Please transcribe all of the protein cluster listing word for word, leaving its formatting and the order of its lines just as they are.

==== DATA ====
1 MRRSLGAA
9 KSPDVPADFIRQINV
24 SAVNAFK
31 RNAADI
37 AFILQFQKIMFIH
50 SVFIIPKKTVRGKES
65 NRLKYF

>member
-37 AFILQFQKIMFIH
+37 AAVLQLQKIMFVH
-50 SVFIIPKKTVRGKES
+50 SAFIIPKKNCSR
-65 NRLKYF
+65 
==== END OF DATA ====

1 MRRSLGAA
9 KSPDVPADFIRQINV
24 SAVNAFK
31 RNAADI
37 AFILQFQKIMFIH
50 SVFIIPKKTVRGKES
65 NRLKYF

>member
-37 AFILQFQKIMFIH
+37 AAVLQLQKIMFVH
-50 SVFIIPKKTVRGKES
+50 SAFIIPKKNCSR
-65 NRLKYF
+65 